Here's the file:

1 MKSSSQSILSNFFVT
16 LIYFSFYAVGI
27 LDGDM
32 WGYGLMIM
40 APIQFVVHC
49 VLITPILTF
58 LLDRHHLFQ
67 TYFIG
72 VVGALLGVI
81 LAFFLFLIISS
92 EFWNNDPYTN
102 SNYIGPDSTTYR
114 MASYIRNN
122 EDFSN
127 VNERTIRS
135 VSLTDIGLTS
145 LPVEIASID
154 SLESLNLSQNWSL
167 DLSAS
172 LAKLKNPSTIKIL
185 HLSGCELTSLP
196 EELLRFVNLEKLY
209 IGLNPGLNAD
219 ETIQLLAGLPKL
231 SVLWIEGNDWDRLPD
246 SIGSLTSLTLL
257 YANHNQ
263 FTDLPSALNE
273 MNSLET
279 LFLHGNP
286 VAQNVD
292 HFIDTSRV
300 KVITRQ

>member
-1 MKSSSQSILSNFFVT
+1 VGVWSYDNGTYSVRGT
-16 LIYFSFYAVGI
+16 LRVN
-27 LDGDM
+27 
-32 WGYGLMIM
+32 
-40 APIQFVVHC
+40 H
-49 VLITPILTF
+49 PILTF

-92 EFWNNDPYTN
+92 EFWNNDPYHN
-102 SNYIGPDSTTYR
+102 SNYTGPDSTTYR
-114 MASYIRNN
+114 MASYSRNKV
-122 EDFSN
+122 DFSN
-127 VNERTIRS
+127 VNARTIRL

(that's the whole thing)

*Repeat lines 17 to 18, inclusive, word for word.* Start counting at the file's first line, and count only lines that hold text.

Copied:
145 LPVEIASID
154 SLESLNLSQNWSL